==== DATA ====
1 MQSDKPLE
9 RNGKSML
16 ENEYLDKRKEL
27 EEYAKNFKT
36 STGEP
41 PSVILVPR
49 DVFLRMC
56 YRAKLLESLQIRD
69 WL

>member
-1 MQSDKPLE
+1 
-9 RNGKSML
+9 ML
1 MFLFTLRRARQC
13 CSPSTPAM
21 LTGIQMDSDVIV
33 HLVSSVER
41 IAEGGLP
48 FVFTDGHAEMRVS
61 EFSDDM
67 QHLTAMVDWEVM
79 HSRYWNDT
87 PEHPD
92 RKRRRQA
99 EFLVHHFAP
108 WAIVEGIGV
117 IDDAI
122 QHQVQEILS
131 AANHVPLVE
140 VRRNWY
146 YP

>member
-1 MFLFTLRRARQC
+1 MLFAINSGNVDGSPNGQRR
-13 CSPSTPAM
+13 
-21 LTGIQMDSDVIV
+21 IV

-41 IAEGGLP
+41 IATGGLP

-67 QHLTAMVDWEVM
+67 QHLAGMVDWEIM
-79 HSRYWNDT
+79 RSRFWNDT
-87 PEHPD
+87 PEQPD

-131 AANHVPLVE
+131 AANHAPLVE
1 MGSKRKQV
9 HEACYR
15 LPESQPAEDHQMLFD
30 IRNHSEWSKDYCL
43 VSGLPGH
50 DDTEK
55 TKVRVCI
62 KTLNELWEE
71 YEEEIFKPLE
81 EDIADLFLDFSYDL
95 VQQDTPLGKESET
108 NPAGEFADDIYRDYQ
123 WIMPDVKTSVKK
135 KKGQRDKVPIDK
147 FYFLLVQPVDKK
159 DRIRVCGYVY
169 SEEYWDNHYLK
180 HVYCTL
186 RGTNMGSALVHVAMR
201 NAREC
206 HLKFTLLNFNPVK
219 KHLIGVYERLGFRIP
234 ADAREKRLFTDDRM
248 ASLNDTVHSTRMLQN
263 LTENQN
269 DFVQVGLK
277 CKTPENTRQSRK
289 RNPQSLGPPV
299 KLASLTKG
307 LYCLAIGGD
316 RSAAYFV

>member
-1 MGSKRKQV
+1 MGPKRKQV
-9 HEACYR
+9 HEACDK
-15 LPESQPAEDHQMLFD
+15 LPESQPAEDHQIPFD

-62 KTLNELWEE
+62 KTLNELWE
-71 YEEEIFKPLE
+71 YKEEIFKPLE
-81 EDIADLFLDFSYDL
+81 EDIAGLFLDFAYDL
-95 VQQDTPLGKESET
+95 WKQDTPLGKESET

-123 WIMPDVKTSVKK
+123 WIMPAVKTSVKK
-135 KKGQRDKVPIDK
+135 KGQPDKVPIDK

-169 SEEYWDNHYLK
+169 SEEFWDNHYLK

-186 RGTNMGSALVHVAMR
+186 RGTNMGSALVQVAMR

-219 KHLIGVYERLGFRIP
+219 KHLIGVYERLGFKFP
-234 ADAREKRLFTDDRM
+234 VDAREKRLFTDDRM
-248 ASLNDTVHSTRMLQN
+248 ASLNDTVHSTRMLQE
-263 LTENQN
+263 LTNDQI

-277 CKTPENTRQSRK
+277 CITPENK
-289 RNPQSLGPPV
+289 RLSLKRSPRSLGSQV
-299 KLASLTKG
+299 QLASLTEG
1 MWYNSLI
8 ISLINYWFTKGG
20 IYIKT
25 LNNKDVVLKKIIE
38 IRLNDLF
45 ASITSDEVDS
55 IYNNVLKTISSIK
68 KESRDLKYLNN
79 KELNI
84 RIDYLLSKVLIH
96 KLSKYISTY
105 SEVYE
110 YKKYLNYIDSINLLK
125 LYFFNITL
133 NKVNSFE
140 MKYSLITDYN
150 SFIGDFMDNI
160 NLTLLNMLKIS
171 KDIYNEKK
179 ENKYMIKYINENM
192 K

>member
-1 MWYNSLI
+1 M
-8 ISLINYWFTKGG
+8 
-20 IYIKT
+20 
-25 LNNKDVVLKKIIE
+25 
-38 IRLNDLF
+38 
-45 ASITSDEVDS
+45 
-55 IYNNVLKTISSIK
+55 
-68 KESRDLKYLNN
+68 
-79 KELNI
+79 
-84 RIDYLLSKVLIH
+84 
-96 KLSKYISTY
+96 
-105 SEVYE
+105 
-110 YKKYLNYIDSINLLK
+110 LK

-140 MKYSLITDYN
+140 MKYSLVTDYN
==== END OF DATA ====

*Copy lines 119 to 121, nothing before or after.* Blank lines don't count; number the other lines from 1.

8 ISLINYWFTKGG
20 IYIKT
25 LNNKDVVLKKIIE